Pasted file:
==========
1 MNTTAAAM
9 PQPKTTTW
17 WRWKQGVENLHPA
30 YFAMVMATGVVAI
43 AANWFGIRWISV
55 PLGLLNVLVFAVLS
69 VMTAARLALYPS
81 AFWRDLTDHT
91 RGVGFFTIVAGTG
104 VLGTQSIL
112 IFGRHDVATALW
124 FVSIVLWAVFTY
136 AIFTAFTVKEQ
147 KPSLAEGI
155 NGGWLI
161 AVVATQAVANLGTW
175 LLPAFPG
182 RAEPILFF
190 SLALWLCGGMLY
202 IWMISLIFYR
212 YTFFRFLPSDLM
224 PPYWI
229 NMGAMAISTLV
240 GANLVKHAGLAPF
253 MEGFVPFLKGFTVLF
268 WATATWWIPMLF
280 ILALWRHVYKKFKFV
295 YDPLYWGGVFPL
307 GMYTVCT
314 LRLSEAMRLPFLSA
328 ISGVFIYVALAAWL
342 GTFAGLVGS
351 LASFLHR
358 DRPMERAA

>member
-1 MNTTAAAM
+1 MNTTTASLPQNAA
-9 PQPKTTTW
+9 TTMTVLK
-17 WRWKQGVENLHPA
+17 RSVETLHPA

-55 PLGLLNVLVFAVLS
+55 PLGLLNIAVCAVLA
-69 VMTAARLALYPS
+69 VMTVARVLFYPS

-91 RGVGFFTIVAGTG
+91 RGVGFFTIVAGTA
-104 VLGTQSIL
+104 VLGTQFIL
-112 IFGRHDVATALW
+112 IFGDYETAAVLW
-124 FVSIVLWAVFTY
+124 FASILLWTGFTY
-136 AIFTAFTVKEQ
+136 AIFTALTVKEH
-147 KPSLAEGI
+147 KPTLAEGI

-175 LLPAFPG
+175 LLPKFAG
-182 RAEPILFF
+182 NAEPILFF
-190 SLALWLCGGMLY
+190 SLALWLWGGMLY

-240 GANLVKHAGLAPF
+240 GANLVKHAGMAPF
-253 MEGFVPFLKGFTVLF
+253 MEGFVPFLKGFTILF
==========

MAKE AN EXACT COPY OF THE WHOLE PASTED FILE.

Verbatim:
1 MNTTAAAM
9 PQPKTTTW
17 WRWKQGVENLHPA
30 YFAMVMATGVVAI
43 AANWFGIRWISV
55 PLGLLNVLVFAVLS
69 VMTAARLALYPS
81 AFWRDLTDHT
91 RGVGFFTIVAGTG
104 VLGTQSIL
112 IFGRHDVATALW
124 FVSIVLWAVFTY
136 AIFTAFTVKEQ
147 KPSLAEGI
155 NGGWLI
161 AVVATQAVANLGTW
175 LLPAFPG
182 RAEPILFF
190 SLALWLCGGMLY
202 IWMISLIFYR
212 YTFFRFLPSDLM
224 PPYWI
229 NMGAMAISTLV
240 GANLVKHAGLAPF
253 MEGFVPFLKGFTVLF
268 WATATWWIPMLF
280 ILALWRHVYKKFKFV
295 YDPLYWGGVFPL
307 GMYTVCT
314 LRLSEAMRLPFLSA
328 ISGVFIYVALAAWL
342 GTFAGLVGS
351 LASFLHR
358 DRPMERAA

>member
-1 MNTTAAAM
+1 MNTTTASLPQNAA
-9 PQPKTTTW
+9 TTMTVLK
-17 WRWKQGVENLHPA
+17 RSVETLHPA

-55 PLGLLNVLVFAVLS
+55 PLGLLNIAVCAVLA
-69 VMTAARLALYPS
+69 VMTVARVLFYPS

-91 RGVGFFTIVAGTG
+91 RGVGFFTIVAGTA
-104 VLGTQSIL
+104 VLGTQFIL
-112 IFGRHDVATALW
+112 IFGDYETAAVLW
-124 FVSIVLWAVFTY
+124 FASILLWTGFTY
-136 AIFTAFTVKEQ
+136 AIFTALTVKEH
-147 KPSLAEGI
+147 KPTLAEGI

-175 LLPAFPG
+175 LLPKFAG
-182 RAEPILFF
+182 NAEPILFF
-190 SLALWLCGGMLY
+190 SLALWLWGGMLY

-240 GANLVKHAGLAPF
+240 GANLVKHAGMAPF
-253 MEGFVPFLKGFTVLF
+253 MEGFVPFLKGFTILF